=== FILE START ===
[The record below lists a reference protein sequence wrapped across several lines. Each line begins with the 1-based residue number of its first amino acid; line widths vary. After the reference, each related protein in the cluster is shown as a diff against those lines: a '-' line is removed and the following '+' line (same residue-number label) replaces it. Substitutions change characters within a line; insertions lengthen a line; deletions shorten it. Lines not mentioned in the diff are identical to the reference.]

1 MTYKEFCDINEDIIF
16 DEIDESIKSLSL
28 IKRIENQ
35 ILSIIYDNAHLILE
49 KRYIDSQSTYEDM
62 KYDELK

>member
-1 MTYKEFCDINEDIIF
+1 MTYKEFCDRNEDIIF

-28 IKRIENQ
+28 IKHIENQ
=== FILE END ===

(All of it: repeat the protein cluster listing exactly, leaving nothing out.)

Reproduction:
[The record below lists a reference protein sequence wrapped across several lines. Each line begins with the 1-based residue number of its first amino acid; line widths vary. After the reference, each related protein in the cluster is shown as a diff against those lines: a '-' line is removed and the following '+' line (same residue-number label) replaces it. Substitutions change characters within a line; insertions lengthen a line; deletions shorten it. Lines not mentioned in the diff are identical to the reference.]

1 MTYKEFCDINEDIIF
16 DEIDESIKSLSL
28 IKRIENQ
35 ILSIIYDNAHLILE
49 KRYIDSQSTYEDM
62 KYDELK

>member
-1 MTYKEFCDINEDIIF
+1 MTYKEFCDRNEDIIF

-28 IKRIENQ
+28 IKHIENQ